Gregory Palomo, Oaklan Police Department
For the lifesaving acts he performed to save an unresponsive, newborn infant, exemplifying his dedication to public service.
Oakland Police Department Officer Gregory Palomo saved a life by resuscitating a newborn infant, just a few minutes old. Officer Palomo received a report of a woman sitting in a vehicle and in need of medical attention. Palomo located the woman and immediately noticed she had just given birth to a baby who was not breathing. He performed CPR for about one minute before the infant began breathing. EMS arrived shortly thereafter and transported the baby to the hospital where he and mother were reported to do well.
Civilian Award for EMS
Recognizes a civilian (non-certified, non-health care provider) who provides extraordinary service during the course of an EMS emergency.
Amanda Duncan, Sonora, CA
Amanda Duncan was swimming in a remote area of the Stanislaus National Forest when she saw a woman struggling to stay above water. Duncan then saw the woman floating face down and jumped in to pull her out with the help of others. She performed CPR and several abdominal thrusts which dislodged a large obstruction of food from the victim's throat. Duncan then hiked back to her car and called for help. A CAL FIRE helicopter hoisted the victim to a waiting ambulance. Amanda's selfless, heroic actions saved the woman's life.
Isabell Pierce, Newcastle, CA
For courageusly springing to action and calmly aiding her wounded father and ensure his safety.
During what began as a normal car ride, Isabell Pierce saw her father Brian Pierce bleeding form his chest after being shot by a person from passing vehicle. Mr. Pierce grabbed a sweatband and placed it over the wound, and without hestitation Isabell held it in place and applied pressure while her father continued to drive. They drove to a fire station in Loomis and Paramedics rushed him to Sutter Roseville. Pierce's right arm is in a sling, but doctors say his bone will heal and he is eager to get back to the gym.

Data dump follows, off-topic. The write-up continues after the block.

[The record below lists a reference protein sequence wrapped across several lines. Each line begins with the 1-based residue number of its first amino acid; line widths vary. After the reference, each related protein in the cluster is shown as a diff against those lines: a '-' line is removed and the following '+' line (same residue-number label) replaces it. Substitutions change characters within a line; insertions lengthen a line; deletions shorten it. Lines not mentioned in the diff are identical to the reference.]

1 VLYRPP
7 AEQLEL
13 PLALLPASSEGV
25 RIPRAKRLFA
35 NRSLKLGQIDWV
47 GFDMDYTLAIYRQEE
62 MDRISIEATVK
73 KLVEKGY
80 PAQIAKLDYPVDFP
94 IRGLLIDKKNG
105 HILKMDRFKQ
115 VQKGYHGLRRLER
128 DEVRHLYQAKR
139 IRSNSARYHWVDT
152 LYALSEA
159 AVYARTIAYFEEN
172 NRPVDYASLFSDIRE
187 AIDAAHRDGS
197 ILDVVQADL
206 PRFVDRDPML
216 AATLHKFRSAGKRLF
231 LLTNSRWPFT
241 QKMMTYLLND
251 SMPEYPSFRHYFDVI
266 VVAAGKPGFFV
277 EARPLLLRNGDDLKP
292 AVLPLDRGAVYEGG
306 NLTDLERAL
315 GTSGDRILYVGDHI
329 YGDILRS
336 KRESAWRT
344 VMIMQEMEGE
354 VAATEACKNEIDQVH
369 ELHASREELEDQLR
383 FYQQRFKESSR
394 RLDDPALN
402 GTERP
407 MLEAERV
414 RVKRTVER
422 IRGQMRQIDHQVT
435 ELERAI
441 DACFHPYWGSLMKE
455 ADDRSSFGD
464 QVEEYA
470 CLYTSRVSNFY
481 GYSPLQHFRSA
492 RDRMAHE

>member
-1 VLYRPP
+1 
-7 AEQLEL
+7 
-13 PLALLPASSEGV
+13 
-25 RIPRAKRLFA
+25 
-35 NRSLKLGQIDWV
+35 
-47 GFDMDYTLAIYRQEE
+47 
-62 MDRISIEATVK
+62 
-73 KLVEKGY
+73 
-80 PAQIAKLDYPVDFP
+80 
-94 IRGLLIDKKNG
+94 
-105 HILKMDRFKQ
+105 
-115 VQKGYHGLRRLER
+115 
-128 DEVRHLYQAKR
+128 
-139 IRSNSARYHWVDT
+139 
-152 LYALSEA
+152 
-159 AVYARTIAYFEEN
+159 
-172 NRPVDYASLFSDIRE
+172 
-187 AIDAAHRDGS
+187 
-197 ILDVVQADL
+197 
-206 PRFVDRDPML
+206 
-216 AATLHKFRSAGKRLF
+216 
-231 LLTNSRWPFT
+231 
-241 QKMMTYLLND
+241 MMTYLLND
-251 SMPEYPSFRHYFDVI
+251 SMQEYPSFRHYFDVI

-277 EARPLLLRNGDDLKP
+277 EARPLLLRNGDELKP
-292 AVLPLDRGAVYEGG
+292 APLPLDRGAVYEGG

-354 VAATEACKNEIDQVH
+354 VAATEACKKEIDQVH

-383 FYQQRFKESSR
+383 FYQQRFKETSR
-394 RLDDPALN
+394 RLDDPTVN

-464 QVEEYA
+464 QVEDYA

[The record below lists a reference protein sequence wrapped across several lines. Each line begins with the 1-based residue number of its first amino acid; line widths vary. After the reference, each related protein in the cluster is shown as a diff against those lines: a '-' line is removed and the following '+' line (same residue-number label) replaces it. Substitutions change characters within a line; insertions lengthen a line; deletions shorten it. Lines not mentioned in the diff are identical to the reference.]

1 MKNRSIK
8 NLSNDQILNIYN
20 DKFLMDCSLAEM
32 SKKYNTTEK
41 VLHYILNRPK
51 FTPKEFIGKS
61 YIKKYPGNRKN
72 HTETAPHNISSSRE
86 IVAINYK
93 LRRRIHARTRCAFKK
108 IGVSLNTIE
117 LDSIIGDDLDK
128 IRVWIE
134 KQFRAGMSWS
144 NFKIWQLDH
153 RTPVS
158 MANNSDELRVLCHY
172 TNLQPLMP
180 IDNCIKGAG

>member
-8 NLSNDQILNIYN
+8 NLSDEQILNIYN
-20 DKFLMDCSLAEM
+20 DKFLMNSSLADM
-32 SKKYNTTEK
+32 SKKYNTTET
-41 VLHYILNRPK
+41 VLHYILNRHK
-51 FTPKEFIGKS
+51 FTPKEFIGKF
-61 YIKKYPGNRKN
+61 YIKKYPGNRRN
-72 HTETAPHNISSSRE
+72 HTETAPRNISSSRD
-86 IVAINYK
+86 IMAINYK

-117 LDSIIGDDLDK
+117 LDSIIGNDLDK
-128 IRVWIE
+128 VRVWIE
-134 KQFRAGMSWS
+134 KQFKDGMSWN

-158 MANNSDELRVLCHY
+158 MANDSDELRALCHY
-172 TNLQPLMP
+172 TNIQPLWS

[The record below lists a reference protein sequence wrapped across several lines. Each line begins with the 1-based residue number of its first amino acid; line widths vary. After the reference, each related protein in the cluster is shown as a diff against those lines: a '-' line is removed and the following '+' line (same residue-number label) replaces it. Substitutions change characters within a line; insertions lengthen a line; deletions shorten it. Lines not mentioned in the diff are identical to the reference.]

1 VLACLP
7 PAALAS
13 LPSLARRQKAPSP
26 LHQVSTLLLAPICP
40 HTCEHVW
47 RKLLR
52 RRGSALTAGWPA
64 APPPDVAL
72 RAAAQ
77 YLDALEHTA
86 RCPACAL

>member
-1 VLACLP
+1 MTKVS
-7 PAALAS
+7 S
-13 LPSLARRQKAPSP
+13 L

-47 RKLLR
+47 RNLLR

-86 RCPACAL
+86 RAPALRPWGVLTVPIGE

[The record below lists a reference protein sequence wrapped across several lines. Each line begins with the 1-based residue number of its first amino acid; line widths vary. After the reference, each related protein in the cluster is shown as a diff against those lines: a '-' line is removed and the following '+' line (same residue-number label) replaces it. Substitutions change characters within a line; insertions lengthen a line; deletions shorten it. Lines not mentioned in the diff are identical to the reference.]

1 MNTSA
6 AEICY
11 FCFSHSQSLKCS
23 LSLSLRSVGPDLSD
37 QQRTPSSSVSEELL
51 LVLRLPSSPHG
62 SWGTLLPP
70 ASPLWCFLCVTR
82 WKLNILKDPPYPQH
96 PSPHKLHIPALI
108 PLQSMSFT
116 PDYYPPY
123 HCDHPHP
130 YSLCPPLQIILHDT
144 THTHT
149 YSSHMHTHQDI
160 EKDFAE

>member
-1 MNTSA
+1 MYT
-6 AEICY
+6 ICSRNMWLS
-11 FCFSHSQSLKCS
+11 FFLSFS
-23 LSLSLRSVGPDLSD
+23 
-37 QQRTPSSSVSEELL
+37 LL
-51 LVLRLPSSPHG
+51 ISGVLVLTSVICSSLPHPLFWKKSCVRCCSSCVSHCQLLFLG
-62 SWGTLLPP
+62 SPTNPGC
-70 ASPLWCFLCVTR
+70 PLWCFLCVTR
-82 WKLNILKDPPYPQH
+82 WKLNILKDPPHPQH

Michael Quinliven, Eureka, CA
For the heroic acts he performed in the face of danger, risking his life to ensure the safety of others.
On July 2nd, Caltrans supervisor Mike Quinliven found a father and son who had both been shot in the head in their vehicle. Although he had no idea if the shooter remained a threat, Quinliven pulled the men from the vehicle and began to administer first aid. In doing he directly helped the son survive long enough for transport to the hospital.
On July 29th, Quinliven saw the Ranch Fire jump the highway while working on State Route 20. After notifying California Highway Patrol, he turned on his emergency lights and drove into the fire. He found Honalee Newman parked on the side of the road with three children in the car. He knocked on the window and signaled for her to follow him. With only enough visibility to see the center lines of the road, Quinliven guided the family out of the fire. Then he helped law enforcement evacuate more people out of the Ranch Fire, part of the Mendocino Complex fires which grew to 410,000 acres.
Clinical Excellence Award
Recognizes an EMT or Paramedic who provides noteworthy patient care and treatment during the course of their duties.
Robert Ryland, Oakdale, Mountain Valley EMS Agency
Jonathon Prucher, Oakdale, REACH Air Medical Services
Larry Schlueter, Oakdale, REACH Air Medical Services
Kristen Casteel, Rialto, AMR Sonoma
Casey Cheshier, Todd Kocisko, James Wolfhope, Los Angeles, LA County Sheriff's Department
Anthony Fascinato, Timothy Gregory, James Hamon, Redlands, AMR Redlands
Andrew Gallagher, Robert Goodfellow, San Diego, REACH Air Medical Services
Luis Arechiga De Dios, San Mateo, Eduardo Robles, Oakland, Royal Ambulance Service
Trevor Bolton, Michael Chavarria, Matthew Paulus, Auburn, CAL FIRE Nevada-Yuba-Placer
Matt Jacobson, Brennan Murphy, Kalan Richards, Auburn, CAL FIRE Nevada-Yuba-Placer
Certificate of Commendation
Joseph Attkisson, Visalia, CA Army National Guard
Chau To, San Jose, CA Army National Guard
Malcom Meyers, Redding, Precious Cargo Non-Emergency Medical Services
Stephen Robinson, Carlsbad, REACH Air Medical Services